Gay in the NBA
With all the attention being paid to our gay brothers and sisters—as well as the loosening of social conventions around this stigmatized population—it was only a matter of time before someone in the sports industry “came out.”
And that time, ladies and gentlemen, was Monday.
In a historic and incredibly brave move, 12-year veteran NBA basketball player Jason Collins has just announced that he is homosexual. Doing so makes him the first active professional athlete—within the “Big Four” American sports of football, basketball, baseball and hockey—to openly profess his homosexuality while still playing in the league.
Granted, Collins is a free agent who has played with six different teams during his professional career—the Boston Celtics, Washington Wizards, Atlanta Hawks, New Jersey Nets, Minnesota Timberwolves and Memphis Grizzlies—and his numbers haven’t been stellar—he averaged just 3.6 points and 3.8 rebounds in his more than 700 career games—but this is a trailblazing move, and one that has drawn all kinds of support from people both within the sports industry and without.
“Jason Collins has forever changed the face of sports,” the civil rights group Human Rights Campaign proclaimed.
“We are proud he has assumed the leadership mantle on this very important issue,” said NBA Commissioner David Stern.
Some even anticipate the potential backlash Collins may receive from his future teammates—depending on where he ends up next season—and offer even more words of support and encouragement.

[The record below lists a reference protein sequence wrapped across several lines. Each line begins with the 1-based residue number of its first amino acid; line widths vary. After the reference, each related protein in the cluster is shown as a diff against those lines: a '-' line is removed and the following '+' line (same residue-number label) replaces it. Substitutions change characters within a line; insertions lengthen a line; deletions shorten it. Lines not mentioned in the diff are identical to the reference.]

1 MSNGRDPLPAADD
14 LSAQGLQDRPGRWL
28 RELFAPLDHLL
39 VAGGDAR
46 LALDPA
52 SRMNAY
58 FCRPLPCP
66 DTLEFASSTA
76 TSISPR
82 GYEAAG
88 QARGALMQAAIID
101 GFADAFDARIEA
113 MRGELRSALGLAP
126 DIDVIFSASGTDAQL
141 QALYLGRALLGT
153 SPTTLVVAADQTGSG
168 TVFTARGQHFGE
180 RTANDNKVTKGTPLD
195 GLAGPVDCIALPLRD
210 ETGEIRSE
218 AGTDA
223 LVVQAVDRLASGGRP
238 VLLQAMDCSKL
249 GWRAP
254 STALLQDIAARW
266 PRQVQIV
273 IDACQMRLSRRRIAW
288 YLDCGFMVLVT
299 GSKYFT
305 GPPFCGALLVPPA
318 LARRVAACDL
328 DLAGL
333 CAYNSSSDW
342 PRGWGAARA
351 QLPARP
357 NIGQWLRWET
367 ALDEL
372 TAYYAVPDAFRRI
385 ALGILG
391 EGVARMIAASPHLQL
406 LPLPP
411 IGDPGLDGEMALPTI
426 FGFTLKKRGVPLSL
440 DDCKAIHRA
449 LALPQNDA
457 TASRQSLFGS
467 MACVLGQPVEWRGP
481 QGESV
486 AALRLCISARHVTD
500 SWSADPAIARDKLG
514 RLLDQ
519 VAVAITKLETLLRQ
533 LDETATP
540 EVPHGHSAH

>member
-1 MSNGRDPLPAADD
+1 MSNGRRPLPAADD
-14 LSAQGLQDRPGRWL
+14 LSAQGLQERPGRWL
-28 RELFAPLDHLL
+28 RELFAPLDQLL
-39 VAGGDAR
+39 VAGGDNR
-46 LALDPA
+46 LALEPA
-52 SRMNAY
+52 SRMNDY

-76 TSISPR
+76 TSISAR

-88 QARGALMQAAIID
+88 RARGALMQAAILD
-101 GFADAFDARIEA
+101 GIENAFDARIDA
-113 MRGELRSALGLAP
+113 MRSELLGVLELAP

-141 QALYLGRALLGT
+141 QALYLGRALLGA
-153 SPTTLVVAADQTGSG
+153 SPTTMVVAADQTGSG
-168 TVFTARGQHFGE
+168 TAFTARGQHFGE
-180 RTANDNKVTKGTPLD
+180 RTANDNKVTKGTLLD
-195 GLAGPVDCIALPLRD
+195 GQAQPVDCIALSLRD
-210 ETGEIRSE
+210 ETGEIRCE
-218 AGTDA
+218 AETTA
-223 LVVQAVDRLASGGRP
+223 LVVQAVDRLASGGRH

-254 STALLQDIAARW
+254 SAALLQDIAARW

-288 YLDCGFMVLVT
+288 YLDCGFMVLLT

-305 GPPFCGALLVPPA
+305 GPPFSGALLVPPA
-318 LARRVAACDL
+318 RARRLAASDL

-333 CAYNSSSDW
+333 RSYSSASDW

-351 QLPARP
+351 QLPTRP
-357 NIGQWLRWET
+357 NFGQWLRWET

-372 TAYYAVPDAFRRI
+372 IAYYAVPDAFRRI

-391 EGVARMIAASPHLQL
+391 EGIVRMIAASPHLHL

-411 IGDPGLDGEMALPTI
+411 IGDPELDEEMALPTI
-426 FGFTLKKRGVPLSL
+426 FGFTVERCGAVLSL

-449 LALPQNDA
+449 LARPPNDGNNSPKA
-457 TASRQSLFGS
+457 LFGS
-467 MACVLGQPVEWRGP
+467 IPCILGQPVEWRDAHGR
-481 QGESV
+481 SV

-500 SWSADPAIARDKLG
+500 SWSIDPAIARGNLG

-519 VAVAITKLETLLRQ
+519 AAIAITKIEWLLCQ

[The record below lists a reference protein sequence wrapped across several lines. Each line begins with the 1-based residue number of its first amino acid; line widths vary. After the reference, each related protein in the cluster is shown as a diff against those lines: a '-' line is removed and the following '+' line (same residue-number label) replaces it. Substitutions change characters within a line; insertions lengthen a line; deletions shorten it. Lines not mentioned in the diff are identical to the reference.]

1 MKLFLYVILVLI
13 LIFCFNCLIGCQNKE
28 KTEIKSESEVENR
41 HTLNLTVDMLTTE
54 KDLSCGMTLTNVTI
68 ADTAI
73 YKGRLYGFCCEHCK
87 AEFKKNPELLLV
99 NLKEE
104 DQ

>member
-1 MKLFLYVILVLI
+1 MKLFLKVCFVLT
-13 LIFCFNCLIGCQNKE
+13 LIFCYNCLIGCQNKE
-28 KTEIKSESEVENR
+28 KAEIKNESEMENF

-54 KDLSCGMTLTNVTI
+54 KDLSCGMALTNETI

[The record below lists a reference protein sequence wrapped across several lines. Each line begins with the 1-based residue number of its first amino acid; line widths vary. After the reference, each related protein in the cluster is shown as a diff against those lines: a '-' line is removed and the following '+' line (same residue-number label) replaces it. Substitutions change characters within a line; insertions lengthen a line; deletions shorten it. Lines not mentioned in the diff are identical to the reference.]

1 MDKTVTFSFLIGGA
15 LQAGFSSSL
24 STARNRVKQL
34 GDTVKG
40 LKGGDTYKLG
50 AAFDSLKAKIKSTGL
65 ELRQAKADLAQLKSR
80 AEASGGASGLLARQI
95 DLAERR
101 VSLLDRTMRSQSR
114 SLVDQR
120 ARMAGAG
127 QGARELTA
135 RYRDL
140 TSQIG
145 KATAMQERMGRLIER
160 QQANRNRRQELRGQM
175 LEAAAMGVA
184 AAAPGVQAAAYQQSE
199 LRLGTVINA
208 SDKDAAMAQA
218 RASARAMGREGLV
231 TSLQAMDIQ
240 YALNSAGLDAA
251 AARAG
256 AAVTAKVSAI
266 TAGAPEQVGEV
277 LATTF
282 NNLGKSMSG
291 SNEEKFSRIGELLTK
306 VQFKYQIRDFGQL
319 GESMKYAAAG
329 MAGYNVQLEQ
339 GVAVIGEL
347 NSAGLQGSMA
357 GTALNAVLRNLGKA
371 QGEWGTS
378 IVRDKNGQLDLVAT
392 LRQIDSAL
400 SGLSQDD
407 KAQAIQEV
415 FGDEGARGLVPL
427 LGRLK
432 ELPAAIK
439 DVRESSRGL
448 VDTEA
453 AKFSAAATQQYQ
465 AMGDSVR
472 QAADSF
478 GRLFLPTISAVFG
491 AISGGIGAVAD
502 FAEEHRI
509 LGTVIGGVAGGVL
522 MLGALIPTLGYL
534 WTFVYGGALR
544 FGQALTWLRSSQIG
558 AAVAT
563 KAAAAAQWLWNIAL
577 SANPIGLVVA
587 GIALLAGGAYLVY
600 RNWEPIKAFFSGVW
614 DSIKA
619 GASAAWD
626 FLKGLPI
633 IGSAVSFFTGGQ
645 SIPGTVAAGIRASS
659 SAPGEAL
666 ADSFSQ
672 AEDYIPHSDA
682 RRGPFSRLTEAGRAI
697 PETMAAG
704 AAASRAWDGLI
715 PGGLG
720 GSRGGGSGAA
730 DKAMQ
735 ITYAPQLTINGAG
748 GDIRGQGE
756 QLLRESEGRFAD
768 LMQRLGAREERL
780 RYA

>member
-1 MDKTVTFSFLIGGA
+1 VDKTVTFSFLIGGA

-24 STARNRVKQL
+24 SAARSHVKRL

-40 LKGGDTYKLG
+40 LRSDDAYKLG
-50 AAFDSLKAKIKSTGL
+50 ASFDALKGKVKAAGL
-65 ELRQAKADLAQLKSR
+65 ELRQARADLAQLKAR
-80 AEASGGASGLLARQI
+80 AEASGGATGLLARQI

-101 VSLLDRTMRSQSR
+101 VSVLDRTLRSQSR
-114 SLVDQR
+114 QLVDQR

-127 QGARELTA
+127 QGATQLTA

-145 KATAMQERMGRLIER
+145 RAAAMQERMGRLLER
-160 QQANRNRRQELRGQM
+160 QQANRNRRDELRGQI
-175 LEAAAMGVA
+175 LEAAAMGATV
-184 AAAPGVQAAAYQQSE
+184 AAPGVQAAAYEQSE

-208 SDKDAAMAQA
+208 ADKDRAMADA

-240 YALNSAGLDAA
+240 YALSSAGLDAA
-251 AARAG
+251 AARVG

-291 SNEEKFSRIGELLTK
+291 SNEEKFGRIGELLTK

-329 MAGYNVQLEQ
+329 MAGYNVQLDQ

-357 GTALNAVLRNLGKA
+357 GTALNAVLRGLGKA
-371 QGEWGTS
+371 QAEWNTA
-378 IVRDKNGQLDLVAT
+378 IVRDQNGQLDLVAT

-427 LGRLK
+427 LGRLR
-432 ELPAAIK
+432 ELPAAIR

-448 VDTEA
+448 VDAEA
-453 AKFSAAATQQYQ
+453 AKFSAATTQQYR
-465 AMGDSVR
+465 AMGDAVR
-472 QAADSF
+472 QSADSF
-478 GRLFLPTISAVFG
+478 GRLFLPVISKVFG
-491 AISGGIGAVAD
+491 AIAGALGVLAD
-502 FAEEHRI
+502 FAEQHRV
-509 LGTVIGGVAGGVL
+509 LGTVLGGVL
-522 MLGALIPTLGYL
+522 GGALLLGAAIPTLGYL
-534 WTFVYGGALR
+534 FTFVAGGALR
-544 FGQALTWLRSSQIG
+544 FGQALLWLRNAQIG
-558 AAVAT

“Collins is a pro’s pro,” Boston Celtics head coach Doc Rivers said of his former player’s announcement. “[And] if you have learned anything from Jackie Robinson, it is that teammates are always the first to accept. It will be society who has to learn tolerance.”
I certainly hope Rivers is right, even though the differences between Robinson and Collins are rather profound. Yes, Robinson had to deal with racism at a time when baseball was dominated by white players. And I’m sure his teammates didn’t appreciate having a black man in the locker room, at least not at first. I’m sure it wasn’t an easy transition.
With regard to Collins, though, the picture changes a little. Being black isn’t an issue any longer—at least not as much of an issue—but men expect to share a locker room with other men. That’s just the way it works. But what happens when one of their teammates isn’t just a man, but a gay man? Suddenly, guys start wondering if he’s checking them out in the shower or plotting to somehow steal their heterosexuality from them—as if gays cast some kind of magic spell that suddenly transforms straight guys into queens, for lack of a better word.
I’m also surprised by how many straight men seem to think every gay man in the world will somehow be interested in them romantically, or even sexually. Is it possible they simply aren’t as appealing as they think they are?
The answer is obviously yes.
Whatever comes of this situation, the important thing is that Jason Collins took an important first step today and started the conversation. As a nation—and as we strive to protect the civil rights of every U.S. citizen (including gays, of course)—we need to examine how every marginalized group can be reintegrated into our society in fair and meaningful ways. Yes, gays are getting most of the attention right now, but only because of the way they have been treated—or should I say mistreated—in the past. The same magnifying glass will be applied to other groups in the future, I’m sure, but this is the kind of thing that will help “pave the way” for later discussions.
I commend Jason Collins on being willing to move forward and to put himself out there as he did. It takes balls and, by all accounts, his are pretty damn big.
I just hope his game doesn’t suffer under all that extra weight!